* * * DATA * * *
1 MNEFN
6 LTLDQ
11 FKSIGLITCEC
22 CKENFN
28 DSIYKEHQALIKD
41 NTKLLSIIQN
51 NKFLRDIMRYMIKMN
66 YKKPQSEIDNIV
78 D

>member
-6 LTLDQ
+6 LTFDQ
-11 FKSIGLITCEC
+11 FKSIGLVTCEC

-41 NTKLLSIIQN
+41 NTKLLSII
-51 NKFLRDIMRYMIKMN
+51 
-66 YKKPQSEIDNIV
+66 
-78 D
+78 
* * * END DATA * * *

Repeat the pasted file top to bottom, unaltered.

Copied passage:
1 MNEFN
6 LTLDQ
11 FKSIGLITCEC
22 CKENFN
28 DSIYKEHQALIKD
41 NTKLLSIIQN
51 NKFLRDIMRYMIKMN
66 YKKPQSEIDNIV
78 D

>member
-6 LTLDQ
+6 LTFDQ
-11 FKSIGLITCEC
+11 FKSIGLVTCEC

-41 NTKLLSIIQN
+41 NTKLLSII
-51 NKFLRDIMRYMIKMN
+51 
-66 YKKPQSEIDNIV
+66 
-78 D
+78 